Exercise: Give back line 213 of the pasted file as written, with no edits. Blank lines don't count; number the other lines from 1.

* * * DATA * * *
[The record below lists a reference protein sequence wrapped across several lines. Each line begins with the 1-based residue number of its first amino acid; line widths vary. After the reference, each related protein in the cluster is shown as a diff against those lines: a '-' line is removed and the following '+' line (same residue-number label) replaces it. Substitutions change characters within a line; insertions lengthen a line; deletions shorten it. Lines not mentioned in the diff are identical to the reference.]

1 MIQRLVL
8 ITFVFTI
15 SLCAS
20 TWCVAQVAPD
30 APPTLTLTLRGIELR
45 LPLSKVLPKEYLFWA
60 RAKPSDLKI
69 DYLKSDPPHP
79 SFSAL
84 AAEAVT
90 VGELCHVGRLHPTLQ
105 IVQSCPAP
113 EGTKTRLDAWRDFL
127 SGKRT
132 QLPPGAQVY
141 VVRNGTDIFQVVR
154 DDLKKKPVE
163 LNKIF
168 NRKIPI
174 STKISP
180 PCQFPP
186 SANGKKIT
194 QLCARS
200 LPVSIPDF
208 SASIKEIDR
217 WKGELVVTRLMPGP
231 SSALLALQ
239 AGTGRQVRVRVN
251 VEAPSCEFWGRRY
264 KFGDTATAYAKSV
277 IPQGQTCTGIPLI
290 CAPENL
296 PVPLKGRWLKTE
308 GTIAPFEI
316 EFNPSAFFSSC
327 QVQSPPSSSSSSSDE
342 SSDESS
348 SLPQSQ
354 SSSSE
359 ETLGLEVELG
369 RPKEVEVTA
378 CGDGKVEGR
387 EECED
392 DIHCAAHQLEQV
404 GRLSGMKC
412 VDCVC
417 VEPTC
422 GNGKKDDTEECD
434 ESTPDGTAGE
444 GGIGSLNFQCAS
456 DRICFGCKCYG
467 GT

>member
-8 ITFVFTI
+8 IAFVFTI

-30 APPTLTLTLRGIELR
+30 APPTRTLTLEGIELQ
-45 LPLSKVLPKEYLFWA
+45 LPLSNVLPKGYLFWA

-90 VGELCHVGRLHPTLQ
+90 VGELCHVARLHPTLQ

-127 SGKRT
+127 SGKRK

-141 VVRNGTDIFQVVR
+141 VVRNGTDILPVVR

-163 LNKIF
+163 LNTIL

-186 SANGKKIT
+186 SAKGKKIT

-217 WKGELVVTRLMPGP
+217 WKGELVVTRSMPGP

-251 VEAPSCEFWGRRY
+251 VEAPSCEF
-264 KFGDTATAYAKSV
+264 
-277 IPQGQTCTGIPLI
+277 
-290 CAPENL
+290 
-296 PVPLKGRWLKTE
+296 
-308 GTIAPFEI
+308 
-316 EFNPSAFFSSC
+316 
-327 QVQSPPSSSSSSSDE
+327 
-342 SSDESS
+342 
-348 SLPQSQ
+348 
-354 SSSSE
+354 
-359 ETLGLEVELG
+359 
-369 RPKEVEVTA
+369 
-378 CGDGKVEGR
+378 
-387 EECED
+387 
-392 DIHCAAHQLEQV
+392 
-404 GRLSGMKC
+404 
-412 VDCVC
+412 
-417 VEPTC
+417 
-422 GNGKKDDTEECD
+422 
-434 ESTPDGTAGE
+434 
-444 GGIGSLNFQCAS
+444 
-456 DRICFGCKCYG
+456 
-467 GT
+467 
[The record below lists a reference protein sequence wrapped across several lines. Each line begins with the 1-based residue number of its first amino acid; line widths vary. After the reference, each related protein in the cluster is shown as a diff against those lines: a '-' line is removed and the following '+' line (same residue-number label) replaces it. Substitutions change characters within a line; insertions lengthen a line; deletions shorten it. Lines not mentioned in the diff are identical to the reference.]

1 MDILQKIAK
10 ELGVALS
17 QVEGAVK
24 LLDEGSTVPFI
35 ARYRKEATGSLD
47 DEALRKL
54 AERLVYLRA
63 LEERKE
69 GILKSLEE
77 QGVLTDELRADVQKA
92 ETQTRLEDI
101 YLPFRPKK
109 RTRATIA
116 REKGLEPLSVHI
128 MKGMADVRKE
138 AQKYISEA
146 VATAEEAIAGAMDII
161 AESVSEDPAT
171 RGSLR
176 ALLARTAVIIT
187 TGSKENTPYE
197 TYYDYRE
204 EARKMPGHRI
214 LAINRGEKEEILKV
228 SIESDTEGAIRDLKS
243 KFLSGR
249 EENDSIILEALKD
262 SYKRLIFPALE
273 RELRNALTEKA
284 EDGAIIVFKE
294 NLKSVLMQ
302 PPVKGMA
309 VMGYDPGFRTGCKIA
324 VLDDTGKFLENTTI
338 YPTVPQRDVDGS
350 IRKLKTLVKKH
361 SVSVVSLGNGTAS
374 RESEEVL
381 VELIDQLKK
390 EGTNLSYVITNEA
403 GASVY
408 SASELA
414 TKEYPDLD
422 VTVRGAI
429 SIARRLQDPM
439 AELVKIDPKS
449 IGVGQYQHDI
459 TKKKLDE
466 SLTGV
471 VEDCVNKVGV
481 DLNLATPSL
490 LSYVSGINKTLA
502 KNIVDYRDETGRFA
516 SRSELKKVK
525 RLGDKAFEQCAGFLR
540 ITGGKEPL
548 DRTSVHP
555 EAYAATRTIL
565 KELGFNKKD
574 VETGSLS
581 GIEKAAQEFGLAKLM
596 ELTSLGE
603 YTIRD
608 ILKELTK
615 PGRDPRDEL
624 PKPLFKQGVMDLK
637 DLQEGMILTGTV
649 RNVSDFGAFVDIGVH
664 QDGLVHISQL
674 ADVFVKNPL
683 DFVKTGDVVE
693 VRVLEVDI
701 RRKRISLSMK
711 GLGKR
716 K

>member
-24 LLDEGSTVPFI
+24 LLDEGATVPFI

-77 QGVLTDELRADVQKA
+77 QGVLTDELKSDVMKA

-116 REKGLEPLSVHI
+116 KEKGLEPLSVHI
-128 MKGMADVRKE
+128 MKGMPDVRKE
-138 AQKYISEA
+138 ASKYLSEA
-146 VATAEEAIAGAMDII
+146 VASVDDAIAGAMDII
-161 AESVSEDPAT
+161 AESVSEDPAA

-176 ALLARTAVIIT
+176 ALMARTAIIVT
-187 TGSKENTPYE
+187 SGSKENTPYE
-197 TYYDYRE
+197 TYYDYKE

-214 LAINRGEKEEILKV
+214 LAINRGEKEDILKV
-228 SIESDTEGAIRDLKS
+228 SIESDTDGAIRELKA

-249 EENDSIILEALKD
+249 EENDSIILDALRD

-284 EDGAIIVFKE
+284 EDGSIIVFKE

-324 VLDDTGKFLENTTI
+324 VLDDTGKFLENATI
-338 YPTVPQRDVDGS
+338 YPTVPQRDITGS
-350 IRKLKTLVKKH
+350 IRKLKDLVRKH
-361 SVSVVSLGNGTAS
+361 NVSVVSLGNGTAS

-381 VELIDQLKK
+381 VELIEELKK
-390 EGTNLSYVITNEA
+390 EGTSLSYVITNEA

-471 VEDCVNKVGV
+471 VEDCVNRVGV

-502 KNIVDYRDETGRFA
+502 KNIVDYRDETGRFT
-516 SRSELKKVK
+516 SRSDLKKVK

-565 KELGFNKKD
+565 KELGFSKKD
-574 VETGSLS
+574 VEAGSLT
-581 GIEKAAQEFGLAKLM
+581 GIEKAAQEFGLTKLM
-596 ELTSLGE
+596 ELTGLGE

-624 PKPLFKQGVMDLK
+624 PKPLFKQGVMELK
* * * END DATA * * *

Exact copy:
+176 ALMARTAIIVT